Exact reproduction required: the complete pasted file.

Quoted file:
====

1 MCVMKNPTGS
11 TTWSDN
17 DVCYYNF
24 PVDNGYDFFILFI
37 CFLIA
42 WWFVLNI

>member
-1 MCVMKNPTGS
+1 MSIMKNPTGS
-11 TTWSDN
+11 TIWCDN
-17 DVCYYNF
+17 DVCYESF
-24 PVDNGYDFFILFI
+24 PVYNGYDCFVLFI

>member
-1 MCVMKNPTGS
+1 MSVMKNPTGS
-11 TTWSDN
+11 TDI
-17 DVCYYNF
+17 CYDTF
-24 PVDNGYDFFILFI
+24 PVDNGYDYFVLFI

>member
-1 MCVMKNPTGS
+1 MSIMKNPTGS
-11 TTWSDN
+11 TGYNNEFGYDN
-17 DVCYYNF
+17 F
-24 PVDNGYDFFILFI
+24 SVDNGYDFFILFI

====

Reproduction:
1 MCVMKNPTGS
11 TTWSDN
17 DVCYYNF
24 PVDNGYDFFILFI
37 CFLIA
42 WWFVLNI

>member
-1 MCVMKNPTGS
+1 MSIMKNPTGS
-11 TTWSDN
+11 TIWCDN
-17 DVCYYNF
+17 DVCYESF
-24 PVDNGYDFFILFI
+24 PVYNGYDCFVLFI

>member
-1 MCVMKNPTGS
+1 MSVMKNPTGS
-11 TTWSDN
+11 TDI
-17 DVCYYNF
+17 CYDTF
-24 PVDNGYDFFILFI
+24 PVDNGYDYFVLFI

>member
-1 MCVMKNPTGS
+1 MSIMKNPTGS
-11 TTWSDN
+11 TGYNNEFGYDN
-17 DVCYYNF
+17 F
-24 PVDNGYDFFILFI
+24 SVDNGYDFFILFI